Zaki Tamir, Chairman of the Crown Heights Jewish Community Council, was asked the following question:
“Is it not true by your meeting with chanin who tied a string to the check stating he must be a third signer on the vaad’s bank account? did we also elect him, i know i never saw his name on the ballot, and i voted for you….”
Shmuel Chanin will in fact be a signatory on the account, together with the members of the Vaad. The account requires 3 signatures on any payment issued. Therefore, any check that is cut would require the majority of Vaad members to sign anyway.
Here was Tamir’s answer:
Are there strings attached to the money? Not quite. Here are the facts:
Shmuel Chanin’s company is being retained to manage the finances of the Vaad, in order to turn it in to an efficient and “profitable” mossad (he is actually donating the staff and services).
Shmuel himself was instrumental in raising the $100,000 the Vaad needed in order to bring Rabbi Braun. He is continuing to fundraise for the Vaad Hakohol and the rabbonim.
Over the next six months, Shmuel is technically employed as the Executive Director of the Vaad Hakohol.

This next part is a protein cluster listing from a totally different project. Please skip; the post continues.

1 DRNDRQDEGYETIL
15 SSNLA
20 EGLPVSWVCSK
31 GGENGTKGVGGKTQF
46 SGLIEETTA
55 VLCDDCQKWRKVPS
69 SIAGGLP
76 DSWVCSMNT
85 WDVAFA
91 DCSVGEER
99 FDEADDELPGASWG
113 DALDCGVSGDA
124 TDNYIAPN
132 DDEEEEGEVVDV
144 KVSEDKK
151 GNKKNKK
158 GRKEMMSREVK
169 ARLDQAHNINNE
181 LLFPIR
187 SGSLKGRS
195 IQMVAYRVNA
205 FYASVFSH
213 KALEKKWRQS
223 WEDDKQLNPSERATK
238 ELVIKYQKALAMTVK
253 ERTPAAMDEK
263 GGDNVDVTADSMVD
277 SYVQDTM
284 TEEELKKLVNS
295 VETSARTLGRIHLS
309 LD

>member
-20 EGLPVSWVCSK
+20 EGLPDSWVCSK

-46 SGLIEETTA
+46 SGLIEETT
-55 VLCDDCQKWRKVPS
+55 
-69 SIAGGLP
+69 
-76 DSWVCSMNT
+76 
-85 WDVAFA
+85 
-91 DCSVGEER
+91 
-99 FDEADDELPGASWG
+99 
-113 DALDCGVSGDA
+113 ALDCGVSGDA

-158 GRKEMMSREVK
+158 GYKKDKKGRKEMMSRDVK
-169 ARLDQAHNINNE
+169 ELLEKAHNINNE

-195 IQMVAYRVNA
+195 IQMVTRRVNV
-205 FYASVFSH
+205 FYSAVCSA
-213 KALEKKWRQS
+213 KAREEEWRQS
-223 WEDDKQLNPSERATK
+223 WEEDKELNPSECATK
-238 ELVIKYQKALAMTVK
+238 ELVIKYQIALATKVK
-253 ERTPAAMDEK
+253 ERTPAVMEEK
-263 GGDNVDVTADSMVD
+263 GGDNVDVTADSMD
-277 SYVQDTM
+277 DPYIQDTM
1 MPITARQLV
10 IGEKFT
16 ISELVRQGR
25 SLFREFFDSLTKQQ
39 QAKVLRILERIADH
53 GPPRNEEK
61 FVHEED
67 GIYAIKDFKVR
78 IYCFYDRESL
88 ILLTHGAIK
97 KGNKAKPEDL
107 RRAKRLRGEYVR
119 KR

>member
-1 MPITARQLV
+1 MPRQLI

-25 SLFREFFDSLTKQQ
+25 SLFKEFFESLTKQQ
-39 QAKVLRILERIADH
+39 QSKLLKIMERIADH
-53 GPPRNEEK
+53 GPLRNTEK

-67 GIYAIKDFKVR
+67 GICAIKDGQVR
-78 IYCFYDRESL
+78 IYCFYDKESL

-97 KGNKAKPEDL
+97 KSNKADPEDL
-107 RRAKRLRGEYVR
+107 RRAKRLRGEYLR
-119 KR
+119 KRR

I appreciate that the community elected me, Yossi and Fishel to manage community affairs as the Vaad Hakohol. There should be no doubt that we jointly make the decisions that affect this community. We unanimously decided to bring Shmuel Chanin on board because of his unrivaled business management skills. He does not take any salary, and does not have the ability to spend money without the knowledge or consent of the Vaad.
Is he demanding to be a signatory on the account? You better believe it! He has the burden of rebuilding the Vaad Hakohol from the ground up, including the fundraising, including the Vaad Hakashrus – and wants to make sure that he’s not shut out of the financial decisions. But remember, Shmuel runs a number of successful businesses, and is independently wealthy, kein ayin hora. Until he showed up, the Vaad resources were just about nil.
I realize that many people in Crown Heights have learned to be very suspicious of the community leadership. That’s the result of years of fighting, egos and broken trust. It’s something that the Vaad is trying to change. Bear with us!